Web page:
Guess what? Richard proves Braden and everyone else wrong. That’s worth saluting, especially if you consider his defeatist, fatalist upbringing. Heroically, Richard picks the “straight and narrow” for his girls, steering clear of every shortcut offered, consistently drilling his stubbornness into them. He doesn’t resist commercialization of their talents— he merely insists on terms that honor their true worth. It’s because he set the bar so high that as his girls grow into women and take charge of their lives, it stays high. In no way does Baylin’s screenplay undermine the doggedness, athletic prowess, hand-eye-leg coordination, mind over matter that the girls go on to show, decade after decade, on every contested tennis surface in the world. It merely shows their father guiding their first steps, no less crucial because they were only their first.
King Richard lacks the entertainment value of today’s blockbusters. Why then, is it such a welcome inspiration to girls and boys, fathers and mothers, of any race or class, in or out of sport? It places respect, restraint, resilience at the heart of success rather than “success” itself (the mere piling on of medals, money and mass adulation). A profound lesson to an age where competitiveness often doubles up as competence. Women and children who live with a temperamental, dominant male figure are already vulnerable to frayed tempers or physical outbursts. Doubly so, the fragility of those in poor, racially marginalized homes, utterly dependent on men, imprisoned by their vices. Baylin’s screenplay speaks movingly to those men, who have it in them to be different, to refuse to be a victim of circumstance, to turn around their families’ lives.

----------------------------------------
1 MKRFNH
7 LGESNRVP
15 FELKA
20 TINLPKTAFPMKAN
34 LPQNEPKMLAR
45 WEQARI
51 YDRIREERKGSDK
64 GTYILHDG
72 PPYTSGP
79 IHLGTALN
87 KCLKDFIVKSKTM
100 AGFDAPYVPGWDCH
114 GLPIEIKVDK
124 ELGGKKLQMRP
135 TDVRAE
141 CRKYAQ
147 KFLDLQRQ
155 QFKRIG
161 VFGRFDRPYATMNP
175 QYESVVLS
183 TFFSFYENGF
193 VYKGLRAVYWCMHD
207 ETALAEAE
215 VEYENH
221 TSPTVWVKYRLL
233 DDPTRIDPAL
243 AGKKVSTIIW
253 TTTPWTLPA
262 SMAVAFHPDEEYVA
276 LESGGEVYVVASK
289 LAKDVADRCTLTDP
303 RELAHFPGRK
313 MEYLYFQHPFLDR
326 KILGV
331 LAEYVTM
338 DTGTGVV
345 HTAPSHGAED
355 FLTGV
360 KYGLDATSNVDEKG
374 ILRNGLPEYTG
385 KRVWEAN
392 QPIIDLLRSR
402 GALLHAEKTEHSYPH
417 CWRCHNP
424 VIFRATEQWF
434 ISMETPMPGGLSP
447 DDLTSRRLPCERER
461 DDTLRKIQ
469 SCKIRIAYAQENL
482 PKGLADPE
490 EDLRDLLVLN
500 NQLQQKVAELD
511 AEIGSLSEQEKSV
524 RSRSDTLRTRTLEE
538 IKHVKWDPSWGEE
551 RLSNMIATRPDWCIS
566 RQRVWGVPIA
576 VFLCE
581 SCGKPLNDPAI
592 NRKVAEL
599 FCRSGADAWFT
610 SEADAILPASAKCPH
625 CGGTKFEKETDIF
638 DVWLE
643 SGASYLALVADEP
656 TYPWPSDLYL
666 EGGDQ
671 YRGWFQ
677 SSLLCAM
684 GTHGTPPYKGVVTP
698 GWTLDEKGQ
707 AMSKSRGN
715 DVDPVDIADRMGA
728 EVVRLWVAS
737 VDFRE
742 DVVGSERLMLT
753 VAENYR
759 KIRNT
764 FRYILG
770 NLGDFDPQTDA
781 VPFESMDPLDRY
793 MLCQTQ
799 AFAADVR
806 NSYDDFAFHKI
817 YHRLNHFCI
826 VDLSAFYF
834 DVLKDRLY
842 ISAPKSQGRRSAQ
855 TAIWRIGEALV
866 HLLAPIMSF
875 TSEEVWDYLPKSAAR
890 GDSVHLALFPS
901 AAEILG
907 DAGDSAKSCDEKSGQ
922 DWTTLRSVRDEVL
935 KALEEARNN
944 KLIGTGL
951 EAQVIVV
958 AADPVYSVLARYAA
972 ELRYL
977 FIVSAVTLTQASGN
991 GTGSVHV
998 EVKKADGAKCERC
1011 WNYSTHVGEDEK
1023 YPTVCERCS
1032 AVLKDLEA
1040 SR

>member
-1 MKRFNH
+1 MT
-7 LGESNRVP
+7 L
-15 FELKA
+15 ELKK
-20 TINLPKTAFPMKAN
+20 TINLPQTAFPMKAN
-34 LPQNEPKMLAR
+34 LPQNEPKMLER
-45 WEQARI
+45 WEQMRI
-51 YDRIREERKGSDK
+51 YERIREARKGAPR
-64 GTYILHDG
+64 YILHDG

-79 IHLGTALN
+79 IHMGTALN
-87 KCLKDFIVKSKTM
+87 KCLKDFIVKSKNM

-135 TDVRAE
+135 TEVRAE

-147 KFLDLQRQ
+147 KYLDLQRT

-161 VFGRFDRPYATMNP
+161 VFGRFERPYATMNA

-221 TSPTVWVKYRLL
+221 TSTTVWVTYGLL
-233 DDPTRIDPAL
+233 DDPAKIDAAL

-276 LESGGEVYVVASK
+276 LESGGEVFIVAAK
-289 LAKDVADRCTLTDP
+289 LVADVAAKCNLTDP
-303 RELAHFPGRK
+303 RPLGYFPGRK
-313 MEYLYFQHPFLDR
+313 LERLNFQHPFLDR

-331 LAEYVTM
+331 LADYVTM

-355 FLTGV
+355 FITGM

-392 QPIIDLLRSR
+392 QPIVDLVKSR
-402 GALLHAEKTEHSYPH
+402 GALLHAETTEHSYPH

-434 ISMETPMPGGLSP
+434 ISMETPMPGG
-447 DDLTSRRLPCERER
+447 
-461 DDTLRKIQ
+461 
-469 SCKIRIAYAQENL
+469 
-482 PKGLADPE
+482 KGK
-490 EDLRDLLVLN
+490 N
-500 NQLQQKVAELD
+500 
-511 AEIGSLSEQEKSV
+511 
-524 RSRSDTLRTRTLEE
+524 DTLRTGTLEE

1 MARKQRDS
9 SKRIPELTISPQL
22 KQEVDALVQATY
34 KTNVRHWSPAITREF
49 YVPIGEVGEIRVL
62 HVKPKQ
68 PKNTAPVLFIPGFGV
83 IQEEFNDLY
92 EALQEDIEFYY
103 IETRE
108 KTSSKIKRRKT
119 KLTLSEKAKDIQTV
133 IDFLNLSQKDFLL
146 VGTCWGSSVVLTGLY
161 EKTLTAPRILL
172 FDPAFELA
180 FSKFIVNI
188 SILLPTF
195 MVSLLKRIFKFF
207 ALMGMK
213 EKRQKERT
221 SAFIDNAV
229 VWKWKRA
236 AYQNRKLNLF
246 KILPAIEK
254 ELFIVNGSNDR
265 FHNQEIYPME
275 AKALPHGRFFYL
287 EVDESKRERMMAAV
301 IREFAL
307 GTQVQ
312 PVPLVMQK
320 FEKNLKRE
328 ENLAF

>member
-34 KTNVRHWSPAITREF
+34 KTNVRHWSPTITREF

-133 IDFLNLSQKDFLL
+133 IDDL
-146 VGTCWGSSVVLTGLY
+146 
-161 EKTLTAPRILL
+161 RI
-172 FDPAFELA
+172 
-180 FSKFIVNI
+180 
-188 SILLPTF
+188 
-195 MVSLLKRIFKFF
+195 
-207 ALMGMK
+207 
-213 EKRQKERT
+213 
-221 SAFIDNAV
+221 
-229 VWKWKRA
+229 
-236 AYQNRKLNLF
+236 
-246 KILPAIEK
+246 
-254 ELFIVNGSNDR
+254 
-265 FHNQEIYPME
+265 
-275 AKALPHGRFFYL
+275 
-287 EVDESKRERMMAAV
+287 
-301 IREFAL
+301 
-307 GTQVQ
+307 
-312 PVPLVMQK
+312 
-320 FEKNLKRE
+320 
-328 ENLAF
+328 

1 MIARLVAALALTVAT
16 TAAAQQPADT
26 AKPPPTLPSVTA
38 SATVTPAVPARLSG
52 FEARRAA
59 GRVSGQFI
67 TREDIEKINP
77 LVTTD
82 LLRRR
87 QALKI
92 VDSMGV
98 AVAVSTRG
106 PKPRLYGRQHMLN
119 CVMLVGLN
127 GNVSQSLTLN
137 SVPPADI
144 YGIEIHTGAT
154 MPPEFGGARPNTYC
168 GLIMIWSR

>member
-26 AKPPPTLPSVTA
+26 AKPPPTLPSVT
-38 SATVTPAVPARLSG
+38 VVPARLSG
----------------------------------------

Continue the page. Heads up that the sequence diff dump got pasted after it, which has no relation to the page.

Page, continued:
For sports kids in it for the long haul, King Richard places family support above everything: gear, kit, courts, coaches, trainers, sparring partners. Green’s camera lingers on the arduous ascent rather than the satisfying scaling of a summit. You see more of the trip to the practice court than the court itself. You see how hard it must have been to practice at all, let alone practice right. You see him bundling the kids into his van each morning, getting them all shook up with excitement before practice, sweeping the night’s leaves off the court surface.
“Who ready to work?” Richard hollers. The girls holler back in unison, “We’re ready Daddy!” A friend passing by shouts, “King Richard, don’t ever get much rest, do you?” Richard smiles back, “Don’t nothing come to a sleeper, but a dream.” Sadly, Smith’s unbecoming conduct this year stole much of the glory of his first Oscar win. That shouldn’t detract from how convincingly he portrays Richard’s courage, clarity, character, conviction; one of the unlikeliest of heroes. Sure, Smith’s delivered performances worthier of an Oscar, but this one’s no less important. He, along with Green and Baylin, also ought to be equally proud of the rest of their superb main cast— Ellis, Sidney, Singleton, Tony Goldwyn, Jon Bernthal.
King Richard isn’t a movie about winners. It’s about those dreaming of winning, on a court or off it. Green’s abiding image of Richard, is him, scruffy, shouldering a sling-bag, leading his girls to a tournament somewhere, a half-smile on his lips, a smile on theirs. His mind’s not on tennis. It floats above them, to lightly touch a little dream cloud that only he can see. He doesn’t wish that one day they’ll see and touch it too, he knows they will.
Rudolph Lambert Fernandez is an independent writer writing on pop culture.